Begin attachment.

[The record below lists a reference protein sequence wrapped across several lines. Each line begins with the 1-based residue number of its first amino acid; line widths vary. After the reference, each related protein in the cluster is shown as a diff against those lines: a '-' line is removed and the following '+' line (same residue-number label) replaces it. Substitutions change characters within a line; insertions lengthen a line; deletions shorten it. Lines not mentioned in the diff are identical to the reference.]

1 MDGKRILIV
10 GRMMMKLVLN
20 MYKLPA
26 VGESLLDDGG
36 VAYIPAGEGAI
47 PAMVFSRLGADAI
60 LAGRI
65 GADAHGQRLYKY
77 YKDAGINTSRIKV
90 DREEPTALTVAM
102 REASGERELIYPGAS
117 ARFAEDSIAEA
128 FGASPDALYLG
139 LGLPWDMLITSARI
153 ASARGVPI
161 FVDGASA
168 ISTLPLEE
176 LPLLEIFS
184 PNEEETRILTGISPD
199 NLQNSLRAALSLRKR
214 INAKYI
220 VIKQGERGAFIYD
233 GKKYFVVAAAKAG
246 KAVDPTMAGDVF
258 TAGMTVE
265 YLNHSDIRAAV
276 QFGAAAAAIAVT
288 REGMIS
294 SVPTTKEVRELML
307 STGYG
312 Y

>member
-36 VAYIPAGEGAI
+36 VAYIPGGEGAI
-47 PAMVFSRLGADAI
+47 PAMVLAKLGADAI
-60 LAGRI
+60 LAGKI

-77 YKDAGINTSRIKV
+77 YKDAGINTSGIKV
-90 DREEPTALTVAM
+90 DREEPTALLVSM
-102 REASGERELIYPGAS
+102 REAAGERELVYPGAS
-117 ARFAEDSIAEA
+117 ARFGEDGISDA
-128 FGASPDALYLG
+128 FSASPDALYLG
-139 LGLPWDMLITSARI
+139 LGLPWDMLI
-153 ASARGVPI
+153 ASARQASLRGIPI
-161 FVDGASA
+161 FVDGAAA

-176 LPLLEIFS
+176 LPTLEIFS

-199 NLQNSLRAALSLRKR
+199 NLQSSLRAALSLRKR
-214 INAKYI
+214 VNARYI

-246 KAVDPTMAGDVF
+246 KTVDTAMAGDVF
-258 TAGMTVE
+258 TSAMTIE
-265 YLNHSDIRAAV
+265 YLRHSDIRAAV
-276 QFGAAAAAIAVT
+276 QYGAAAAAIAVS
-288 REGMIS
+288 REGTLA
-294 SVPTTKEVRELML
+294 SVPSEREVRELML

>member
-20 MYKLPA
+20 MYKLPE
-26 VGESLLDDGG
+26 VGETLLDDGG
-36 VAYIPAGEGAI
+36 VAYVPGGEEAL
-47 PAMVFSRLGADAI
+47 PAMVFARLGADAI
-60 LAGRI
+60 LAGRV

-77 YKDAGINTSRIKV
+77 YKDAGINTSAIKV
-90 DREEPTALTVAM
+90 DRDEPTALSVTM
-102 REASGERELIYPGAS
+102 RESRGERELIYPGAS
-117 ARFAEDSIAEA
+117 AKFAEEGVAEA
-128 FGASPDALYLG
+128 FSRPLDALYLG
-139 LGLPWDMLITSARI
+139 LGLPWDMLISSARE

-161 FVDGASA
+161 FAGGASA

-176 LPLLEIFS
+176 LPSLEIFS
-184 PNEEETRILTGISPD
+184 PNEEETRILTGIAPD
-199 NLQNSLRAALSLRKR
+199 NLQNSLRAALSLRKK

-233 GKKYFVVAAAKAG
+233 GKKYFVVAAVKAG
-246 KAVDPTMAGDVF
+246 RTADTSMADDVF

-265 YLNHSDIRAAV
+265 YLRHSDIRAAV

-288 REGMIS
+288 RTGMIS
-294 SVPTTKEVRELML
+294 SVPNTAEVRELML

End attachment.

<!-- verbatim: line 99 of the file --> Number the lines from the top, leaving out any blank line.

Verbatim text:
-176 LPLLEIFS